One of the things I love about PAX East is that with such a strong tabletop presence, there is bound to be a digital board game or two at the show.
Soon the game will be evolving again as it graces iPad screens in a brilliantly crafted digital adaptation.
For those of you who may be unfamiliar with Evolution (the game, not the concept) it is an entertaining card game in which (over the course of 7 rounds) players are attempting to feed, multiply, adapt and evolve their species in an ever-changing ecosystem. Food is always in limited supply and there is always the lurking danger of a larger predator feeding on your smaller species.
The goal of the game is to collect the most points by feeding your species, increasing their population and evolving them in ways that will best ensure their survival. At the end of the 7 rounds, players are awarded points for the food their species have eaten during the game, the population of any surviving species and the trait cards applied to the surviving species.
Rounds are played in a series of four different phases. First cards are dealt to all players then each contributes food to a common pool by secretly selecting one card from their hand, when revealed later, these will make up the common pool of food that will be used to feed ALL of the species.
Next it is time to actually play cards; in turn order players play one or more Trait Cards which give their species special abilities like a Long Neck (can get food that others cannot reach) or a hard shell (helps protect them from carnivores) etc. They may also create new species to the left or right of their existing one(s) and/or discard Trait cards to increase either the population of or the physical size of (necessary for carnivores to be able to eat other species) a species.
Finally comes feeding. This is where it will be decided if a species is going to live or die, for anytime the population of any species is reduced to 0, it goes extinct. Players take turns feeding their species by taking food from the common pool in the center and place it on a species which has less food than its total population. There are cool strategies that you’ll quickly discover as you play, like food chains which allow you to take more than one food item at a time (hopefully shutting out your opponent(s) and killing off some of their species). Sometimes it may even be necessary to have your carnivores feed off of your own species in order to survive.
At PAX I dove right into the demo version of the digital release, having only heard of, but never having played the tabletop game. It was super easy to pick up and I had no issues understanding the game. There was a brilliant tutorial that taught the basics and it was easy to see that while there was still a good deal more to the game, I’d have no issues playing it on my own.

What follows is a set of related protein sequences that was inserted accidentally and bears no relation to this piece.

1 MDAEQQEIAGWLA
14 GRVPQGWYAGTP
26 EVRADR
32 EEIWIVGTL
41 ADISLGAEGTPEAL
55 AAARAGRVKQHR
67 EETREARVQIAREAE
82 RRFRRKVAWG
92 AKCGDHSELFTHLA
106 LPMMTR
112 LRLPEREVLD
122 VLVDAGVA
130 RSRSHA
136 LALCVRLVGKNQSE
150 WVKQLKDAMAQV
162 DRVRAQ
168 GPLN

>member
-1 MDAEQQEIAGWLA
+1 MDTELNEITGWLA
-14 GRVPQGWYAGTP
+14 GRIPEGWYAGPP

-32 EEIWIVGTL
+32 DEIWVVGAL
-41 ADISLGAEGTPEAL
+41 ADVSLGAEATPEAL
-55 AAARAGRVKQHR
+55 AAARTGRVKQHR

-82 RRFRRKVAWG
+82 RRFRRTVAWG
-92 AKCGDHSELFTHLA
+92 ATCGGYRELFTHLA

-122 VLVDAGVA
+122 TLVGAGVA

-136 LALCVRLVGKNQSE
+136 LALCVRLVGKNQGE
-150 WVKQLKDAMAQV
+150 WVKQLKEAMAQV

Unfortunately I don’t have any screenshots I can show you of the digital implementation’s UI, but it is solid and super-intuitive. All pertinent information is well-presented and the user need only tap and/or drag to play cards, collect food and perform any other actions. Despite the high levels of polish in the demo, the game is still in development. Details are still being worked out on how online play will work, but it sounds like they are putting a lot of thought into this aspect in particular to make sure they get it right and offer the best possible experience to their players. The game should be ready sometime later this year. It will be coming to Steam and there will be a Kickstarter campaign to help support the development for iOS.
I have no doubt that upon release, Evolution will quickly become one of my go-to digital board games as there are some great strategical elements to it, which encourage a lot of replayability.
But wait there’s more…
Before I end this post, I just wanted to mention that North Star Games also helped to sponsor a really fun charity Game Show version of their award-winning party game Wits & Wagers. Hosted by The Dice Tower’s Tom Vasel and board game designer JR Honeycutt with North Star Games’ own Bruce Voge (The Party Game Cast) acting as the irreverent croupier, a job he did quite well at on the show floor as well. It was an entertaining panel in which teams of 2 to 4 people competed in this fun numbers-based trivia challenge to raise money for the charity of their choice. One team was made of of three lucky audience members with the rest of the teams from Jackbox Games, Tim Fowers Games, Cards Against Humanity, Secret Hitler and I was honored to be asked to join “the Media” team with Dice Hate Me’s Chris Kirkman, The D6 Generation’s Russ Wakelin and Ars Technica’s Aaron Zimmerman.
If you are interested, you can check out the full Game Show archived on twitch at: https://www.twitch.tv/videos/127943259.